Alamance-Burlington school board members voted 4-3 at a special-called meeting Tuesday night to name the county’s forthcoming seventh high school Southeast Alamance High School.
Voting to approve the name Southeast Alamance High School were: school board chairman Sandy Ellington-Graves; and board members Ryan Bowden; Tony Rose; and Donna Westbrooks.
Opposed were: vice chairman Patsy Simpson; and school board members Allison Gant and Wayne Beam. The three dissenters said they wanted to include the word “central” in the name to acknowledge that, when it opens for the fall of 2023, the new high school will draw students from the central, eastern, and southern parts of the county.
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Tuesday’s vote followed a 40-minute public forum held earlier in the evening to gather public feedback on the name for the new high school, which is under construction at 3368 South NC 119, near the Honda Power Equipment Manufacturing plant in Swepsonville, and is being funded by the $150 million bond referendum that voters approved for ABSS in November 2018.
About a dozen people – who included ABSS students, parents, and community members – attended the public forum held at the ABSS Central Office on Vaughn Road in Burlington, held immediately before the special-called school board meeting.
ABSS public information officer Les Atkins said at the beginning of the public forum that, as of 2:00 p.m. Tuesday afternoon, 403 responses had been submitted via an online survey conducted over the past week to gather suggestions for the name of the new high school.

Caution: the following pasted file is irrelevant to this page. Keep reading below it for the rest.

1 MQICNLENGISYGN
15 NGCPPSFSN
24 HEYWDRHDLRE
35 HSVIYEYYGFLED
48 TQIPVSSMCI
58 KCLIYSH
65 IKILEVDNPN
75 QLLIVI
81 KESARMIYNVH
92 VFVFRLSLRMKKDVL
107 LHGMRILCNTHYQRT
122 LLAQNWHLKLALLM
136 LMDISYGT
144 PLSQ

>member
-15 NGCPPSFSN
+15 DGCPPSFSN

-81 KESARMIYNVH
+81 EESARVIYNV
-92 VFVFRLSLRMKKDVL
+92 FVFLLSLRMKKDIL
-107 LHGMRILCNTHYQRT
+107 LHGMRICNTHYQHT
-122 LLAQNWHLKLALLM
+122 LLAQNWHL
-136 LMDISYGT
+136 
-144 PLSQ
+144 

After the principal of the new high school, Eric Yarbrough, explained the criteria in an ABSS policy that governs the naming of new facilities, participants split into three groups, discussed their preferences, and designated a spokesperson to present five or six preferences and the reasons for them. Once a consensus was reached, the 10 most common preferences were written on a Post-It easel pad, and each participant was given a green sticker to place beside the name he or she liked best.
The 10 most-mentioned names given during a brief, subsequent discussion were: Hawfields High School (9 votes); Alamance Central (1 vote); Southeast Central (1); Wyatt Outlaw High School (1); Haw River (0); John Freeman (0); Mebane (0); Melville (0); Southeastern (0); and Triad High School (0).
Open Meetings Law violation triggered special-called school board meeting
The subsequent special-called meeting comes after school board members voted last week to remove an item that had been listed on their agenda for their August 22 meeting, which would’ve ratified naming the new high school. Alamance News publisher Tom Boney, Jr. said the so-called “community committee” that had met on August 11 and subsequently recommended naming the new high school as Hawfields High School had violated the North Carolina Open Meetings Law.
Boney strenuously objected in a letter he sent to superintendent Dr. Dain Butler and school board chairman Ellington-Graves last Monday afternoon, insisting that the inclusion of “parents, community members, and students” in a committee charged with recommending a name to the superintendent and board is subject to all of the requirements of the Open Meetings Law, including public notice of its meetings.
“I am unaware,” Boney said in his letter to Ellington-Graves and Butler, “of any public announcement of the appointment of such a committee or of any of its meetings. “I find no exemption from the state’s Open Meetings Law that would have permitted this committee to be assembled and meet without any public notice.”
Boney suggested that perhaps school officials had “conflated the makeup of this committee with [a provision] that allows ‘a meeting solely among the professional staff of a public body’ to conduct business without notification.”
See newspaper’s editorial opinion (in August 25 edition) on the Open Meetings Violation here: https://alamancenews.com/geesh-who-knew-school-officials-cant-follow-basic-laws/